Recently, I researched what makes a good name for an organization or brand. In the process, I thought about the virtue of Imago Dei Community Church’s name. Pondering it was unexpectedly convicting. It made me aware of the distorted lens I’ve been viewing myself through.
Imago Dei is the church founded by my favorite pastor, Rick McKinley, out in Portland, OR. Not only does it have a name that flows nicely off the tongue, their name conveys the ethos of that community. Imago Dei is Latin for “Image of God.” It points to the theological doctrine “that human beings are created in God’s image and therefore have inherent value independent of their utility or function” (Wikipedia). From the sermons preached on Sundays to the ways that they serve others inside and outside their church, the community of Imago Dei affirm that we are all equally valuable, equally intended for a life rich in meaning and connection. Whether you are a vagabond or sell bonds you are worthy of love and grace.
This is a doctrine I claim to believe. My obsession over the last year with “what I’m doing with my life,” my growing defensiveness of my singleness and my stress over gaining back weight are all evidence that I haven’t been seeing myself in this way. I’ve been measuring my value by my function and utility, by my success and finding myself wonting.
By our culture’s standards, I need to get my shit together. I’m living with my parents. I’m constantly struggling with my weight. I’m working multiple jobs instead of having a comfortable, six figure salary at a job with benefits. I’m single and not looking or dating.
If I’m honest, I’ve felt like a loser and I’ve dealt with a fair share of people implying I am one. I’ve had people say to me, “So, going to college really didn’t get you anywhere, huh?” “You have a master’s degree, why are you working for a demo company?” “So…do you also have a real job?” I had a trainee, a blunt middle-age retiring RN, tell me that I should have found a quality guy in college and imply I need to put more effort into finding a man right now before it’s “too late.”
That’s me in my uniform demoing.
Sometimes it seems like everyone is either pushing me toward a “normal” job or pressuring me into online dating. While I’m too stubborn to let other people’s opinions dictate my choices, I’ve started to see myself through the lens of their disappointment. On top of that, I’ve been wrestling with my own.
Last winter I read Karen Swallow Prior’s article in The Atlantic, “The Case for Getting Married Young.” The life that Prior describes—marrying in college and having that relationship as the cornerstone of her life as she went on to get her masters degree, PhD and become a professor—is the life I’d imagined for myself. While on one hand I feel blessed by the richness of my life, on the other hand I’m jealous of Prior. Jealous of her stable, intellectual career. Jealous that she has the companionship and support of a spouse to share her life with.
I have been immensely frustrated with the fact that my life has not met my expectations and I have not met my expectations. Not only am I alone, I am not the woman that I envisioned. Something that is becoming blatantly clear to me is that I will never be the fervent scholar or reclusive author that I imagine. I’m too social and I have too much of a need to make something besides words on a page.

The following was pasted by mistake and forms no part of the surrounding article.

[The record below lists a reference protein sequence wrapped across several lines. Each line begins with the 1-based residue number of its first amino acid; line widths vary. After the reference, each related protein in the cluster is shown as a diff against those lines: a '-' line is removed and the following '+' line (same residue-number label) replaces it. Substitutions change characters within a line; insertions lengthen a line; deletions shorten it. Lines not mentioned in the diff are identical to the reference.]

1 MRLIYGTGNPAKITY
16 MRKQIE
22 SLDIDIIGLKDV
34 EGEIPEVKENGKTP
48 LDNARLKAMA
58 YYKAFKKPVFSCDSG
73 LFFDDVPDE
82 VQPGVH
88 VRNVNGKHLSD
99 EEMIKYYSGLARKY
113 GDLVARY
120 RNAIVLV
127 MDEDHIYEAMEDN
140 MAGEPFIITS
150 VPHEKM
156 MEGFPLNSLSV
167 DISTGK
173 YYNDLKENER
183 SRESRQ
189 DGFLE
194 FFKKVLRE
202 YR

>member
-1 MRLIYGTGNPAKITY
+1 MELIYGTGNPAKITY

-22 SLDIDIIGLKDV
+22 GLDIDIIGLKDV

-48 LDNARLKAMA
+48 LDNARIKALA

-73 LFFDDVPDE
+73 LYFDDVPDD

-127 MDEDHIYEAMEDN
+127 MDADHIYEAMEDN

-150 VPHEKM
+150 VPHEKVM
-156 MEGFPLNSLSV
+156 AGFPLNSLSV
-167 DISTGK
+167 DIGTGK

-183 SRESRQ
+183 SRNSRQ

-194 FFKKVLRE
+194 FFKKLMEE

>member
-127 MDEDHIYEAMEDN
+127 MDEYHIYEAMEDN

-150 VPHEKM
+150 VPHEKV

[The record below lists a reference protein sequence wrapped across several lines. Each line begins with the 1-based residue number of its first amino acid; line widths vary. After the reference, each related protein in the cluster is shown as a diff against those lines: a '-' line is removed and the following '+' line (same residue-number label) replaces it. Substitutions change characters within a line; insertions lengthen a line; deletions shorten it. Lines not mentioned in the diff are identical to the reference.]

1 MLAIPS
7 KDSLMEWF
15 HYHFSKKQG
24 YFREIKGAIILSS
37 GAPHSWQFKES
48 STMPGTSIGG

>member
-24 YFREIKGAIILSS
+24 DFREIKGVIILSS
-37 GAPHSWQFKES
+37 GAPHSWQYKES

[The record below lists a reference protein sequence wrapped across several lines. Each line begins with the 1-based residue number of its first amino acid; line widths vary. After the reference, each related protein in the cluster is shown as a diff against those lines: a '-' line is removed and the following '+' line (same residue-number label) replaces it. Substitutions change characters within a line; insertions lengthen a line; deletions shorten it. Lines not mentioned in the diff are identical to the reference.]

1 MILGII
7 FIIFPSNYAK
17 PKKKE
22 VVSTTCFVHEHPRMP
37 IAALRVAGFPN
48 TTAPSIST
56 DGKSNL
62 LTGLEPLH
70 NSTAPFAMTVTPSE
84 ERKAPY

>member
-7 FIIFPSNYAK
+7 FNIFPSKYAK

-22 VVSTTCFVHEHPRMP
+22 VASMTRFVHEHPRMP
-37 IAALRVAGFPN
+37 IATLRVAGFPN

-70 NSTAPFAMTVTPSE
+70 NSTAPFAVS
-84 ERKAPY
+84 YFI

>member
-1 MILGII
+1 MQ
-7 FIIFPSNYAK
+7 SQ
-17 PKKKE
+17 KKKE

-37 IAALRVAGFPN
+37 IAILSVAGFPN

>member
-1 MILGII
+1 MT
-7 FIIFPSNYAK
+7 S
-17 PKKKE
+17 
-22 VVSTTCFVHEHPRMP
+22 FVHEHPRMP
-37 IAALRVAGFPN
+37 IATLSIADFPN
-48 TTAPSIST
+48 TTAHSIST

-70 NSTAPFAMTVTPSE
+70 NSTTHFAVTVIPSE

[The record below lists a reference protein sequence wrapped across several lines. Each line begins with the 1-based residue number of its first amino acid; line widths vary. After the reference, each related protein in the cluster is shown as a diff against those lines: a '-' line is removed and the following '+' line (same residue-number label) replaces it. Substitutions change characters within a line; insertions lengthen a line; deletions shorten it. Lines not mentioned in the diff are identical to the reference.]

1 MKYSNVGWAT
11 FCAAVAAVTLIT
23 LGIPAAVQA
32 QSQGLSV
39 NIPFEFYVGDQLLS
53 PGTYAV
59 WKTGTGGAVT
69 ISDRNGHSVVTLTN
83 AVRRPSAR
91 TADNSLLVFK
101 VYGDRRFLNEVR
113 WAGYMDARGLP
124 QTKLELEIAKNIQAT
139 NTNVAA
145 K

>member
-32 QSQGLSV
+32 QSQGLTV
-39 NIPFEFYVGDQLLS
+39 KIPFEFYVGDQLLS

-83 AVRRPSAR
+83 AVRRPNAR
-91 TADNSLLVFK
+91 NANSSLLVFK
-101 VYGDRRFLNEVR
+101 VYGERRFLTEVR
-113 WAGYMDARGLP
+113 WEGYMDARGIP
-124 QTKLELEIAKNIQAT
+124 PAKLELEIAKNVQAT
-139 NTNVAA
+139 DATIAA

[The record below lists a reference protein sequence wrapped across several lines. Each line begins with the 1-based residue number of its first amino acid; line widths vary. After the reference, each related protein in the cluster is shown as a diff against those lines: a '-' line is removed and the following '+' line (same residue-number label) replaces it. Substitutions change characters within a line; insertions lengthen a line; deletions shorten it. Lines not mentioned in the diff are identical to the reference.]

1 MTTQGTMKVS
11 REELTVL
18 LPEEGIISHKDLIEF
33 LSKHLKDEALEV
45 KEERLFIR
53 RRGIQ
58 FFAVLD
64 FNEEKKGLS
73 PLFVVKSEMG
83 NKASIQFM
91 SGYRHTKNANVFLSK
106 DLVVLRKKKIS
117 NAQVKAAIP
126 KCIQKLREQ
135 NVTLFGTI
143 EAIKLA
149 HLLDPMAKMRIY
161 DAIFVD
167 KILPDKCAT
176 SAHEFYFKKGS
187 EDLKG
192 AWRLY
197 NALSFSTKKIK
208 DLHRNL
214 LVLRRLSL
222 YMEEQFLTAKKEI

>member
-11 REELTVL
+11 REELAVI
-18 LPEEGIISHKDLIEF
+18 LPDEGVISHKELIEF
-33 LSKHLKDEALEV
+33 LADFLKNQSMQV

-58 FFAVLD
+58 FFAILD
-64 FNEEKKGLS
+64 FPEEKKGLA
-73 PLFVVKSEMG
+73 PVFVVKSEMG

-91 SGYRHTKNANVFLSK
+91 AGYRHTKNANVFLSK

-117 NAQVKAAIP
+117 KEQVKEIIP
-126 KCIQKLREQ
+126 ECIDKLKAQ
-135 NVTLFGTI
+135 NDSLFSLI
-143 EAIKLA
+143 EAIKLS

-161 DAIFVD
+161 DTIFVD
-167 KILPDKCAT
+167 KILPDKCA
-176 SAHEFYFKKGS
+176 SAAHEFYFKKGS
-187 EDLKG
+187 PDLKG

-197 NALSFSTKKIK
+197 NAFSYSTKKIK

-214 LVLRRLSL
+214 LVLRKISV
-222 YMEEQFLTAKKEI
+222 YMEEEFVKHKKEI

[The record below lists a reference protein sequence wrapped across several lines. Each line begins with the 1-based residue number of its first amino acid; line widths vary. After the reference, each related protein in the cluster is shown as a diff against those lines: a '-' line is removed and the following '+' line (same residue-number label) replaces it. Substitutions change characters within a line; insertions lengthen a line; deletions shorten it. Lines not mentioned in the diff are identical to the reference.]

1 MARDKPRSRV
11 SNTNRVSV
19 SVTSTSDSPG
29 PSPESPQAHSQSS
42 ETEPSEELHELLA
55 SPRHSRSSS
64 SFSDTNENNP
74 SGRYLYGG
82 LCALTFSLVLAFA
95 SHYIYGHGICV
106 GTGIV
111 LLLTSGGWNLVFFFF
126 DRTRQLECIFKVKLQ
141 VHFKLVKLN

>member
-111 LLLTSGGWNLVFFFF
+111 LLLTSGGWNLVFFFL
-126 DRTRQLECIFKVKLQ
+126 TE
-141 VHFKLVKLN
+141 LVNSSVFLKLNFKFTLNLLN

My frustration has made me foolish and defensive. It’s why I started that happiness project in September. The grand goal I set for myself was really to direct my life back to the path that I, and other people, had envisioned for me. Before the end of the month, I realized that I was trying to turn myself into someone I’m not. I do want to be a professor someday but not now (academia is much like a monastic community; it has beautiful values and is a world onto itself—I’m not ready to be so confined).
My happiness project did lead me to start working on starting a business (Narrative Manifestos) with my friend Krista that will combine my passion for conscious capitalism, my knack for promotions and my diverse communication and interpersonal skills. Even though I’m stoked about our business, Narrative Manifestos, reflecting on Imago Dei reminded me that hinging my worth and value on it isn’t a real solution.
Something I’ve learned through losing weight is that you never “arrive.” No matter how good you look to other people, you always see areas for improvement. You never get passed having crisis of faith in your new lifestyle. Relapses will happen when making the “right choice” just doesn’t feel worth it. No matter how much weight you’ve lost, there will be times you feel like a miserable failure. If your worth and identity hinge on your success, you will constantly oscillate between empowerment and despair. The same is true about hinging your value and identity on your career or your relationship status.
Even if Narrative Manifestos is wildly successful, I’ll find reasons to feel bad about myself if I keep tying my identity to what I achieve instead of who I am. Who I am is not some list of shifting attributes. I am a child of God who bears his image. I’m valuable and lovable simply because I am.
When I think about the people I love and respect, it isn’t because of what they do. It is because of who they are. Even when they’re frustrating beyond belief, or doing something that is not the best reflection of who they are, I don’t believe their value is diminished. I look for the good in them because I believe they bear the image of God. Why is it so hard to do this when it comes to me?
Do you struggle with feeling like your worth is determined by how successful you are?
Feature image from Jordan Whitfield.